Talks

I was invited to represent ABMI at the Multi-taxa Monitoring in North America symposium, North American Congress for Conservation Biology, Madison, Wisconsin, July 18, 2016. The symposium was organized by Michael Lucid (Idaho Department of Fish and Game). It was great to see all the good work happening in North America, and the commitment to push the agenda of multi-taxa monitoring against critics and scarce funding (of course Alberta ‘has all the oil money’).

We presented a poster at the ICCB/ECCB 2015 congress in Montpellier, France, that summarized our research on single visit methodology.

The ABMI hosted its 2nd annual Speakers’ Series ‘Better Environmental Management Through Monitoring 2015’ to understand distribution of biodiversity and to inform sustainable resource development and biological conservation in Alberta.

I presented a guest lecture ‘Data cloning: bridging the Bayesian and frequentist statistical paradigms’, at the Budapest R User Group meetup, Budapest, Hungary.

Discussing problems vs. finding solutions: an operational framework for dealing with imperfect detection in species distribution modelling, International Statistical Ecology Conference 2014, Montpellier, France.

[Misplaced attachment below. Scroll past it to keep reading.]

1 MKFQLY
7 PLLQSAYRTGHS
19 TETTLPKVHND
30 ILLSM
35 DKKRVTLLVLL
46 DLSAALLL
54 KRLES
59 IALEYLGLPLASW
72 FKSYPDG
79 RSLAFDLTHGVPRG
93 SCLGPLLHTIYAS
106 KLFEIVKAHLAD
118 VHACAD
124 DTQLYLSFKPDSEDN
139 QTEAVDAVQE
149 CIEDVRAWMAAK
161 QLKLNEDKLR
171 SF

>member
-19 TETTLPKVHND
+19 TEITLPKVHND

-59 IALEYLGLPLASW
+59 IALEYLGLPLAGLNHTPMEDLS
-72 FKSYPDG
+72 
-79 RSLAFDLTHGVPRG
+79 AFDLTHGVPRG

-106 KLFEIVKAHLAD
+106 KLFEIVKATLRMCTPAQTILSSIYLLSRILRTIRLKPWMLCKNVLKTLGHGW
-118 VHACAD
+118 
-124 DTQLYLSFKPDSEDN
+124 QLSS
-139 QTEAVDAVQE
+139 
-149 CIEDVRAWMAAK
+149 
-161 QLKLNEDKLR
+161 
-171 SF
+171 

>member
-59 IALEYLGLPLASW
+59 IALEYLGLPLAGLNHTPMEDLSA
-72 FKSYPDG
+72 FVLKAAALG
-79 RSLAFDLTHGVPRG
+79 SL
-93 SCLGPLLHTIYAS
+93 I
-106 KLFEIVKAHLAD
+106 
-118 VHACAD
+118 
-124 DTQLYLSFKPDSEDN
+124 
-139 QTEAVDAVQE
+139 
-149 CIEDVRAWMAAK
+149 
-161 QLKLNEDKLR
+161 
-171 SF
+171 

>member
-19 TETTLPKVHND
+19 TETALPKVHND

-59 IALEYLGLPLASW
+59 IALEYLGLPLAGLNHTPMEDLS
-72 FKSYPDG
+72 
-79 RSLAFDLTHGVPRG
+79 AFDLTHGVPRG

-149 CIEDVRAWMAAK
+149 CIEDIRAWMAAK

Development of predictive models for migratory landbirds and estimation of cumulative effects of human development in the oil sands areas of Alberta, Joint Oil Sands Monitoring: Cause-Effects Assessment of Oil Sands Activity on Migratory Landbirds, Edmonton, AB, 2014.

Statistical computing meets biodiversity conservation and natural resource management

How many birds are out there?

In a recent paper entitled “Lessons learned from comparing spatially explicit models and the Partners in Flight approach to estimate population sizes of boreal birds in Alberta, Canada” we developed improved, spatially explicit models for 81 land bird species in northern Alberta, Canada. We then compared these estimates of bird abundance to a commonly-used but non-spatially explicit estimate by Partners in Flight (PIF v 3.0) that’s based on the North American Breeding Bird Survey (BBS) data set. The publication is a result of years of collaboration between the ABMI, Boreal Avian Modelling (BAM) project, Canadian Wildlife Service (Environment and Climate Change Canada), and United States Geological Survey.

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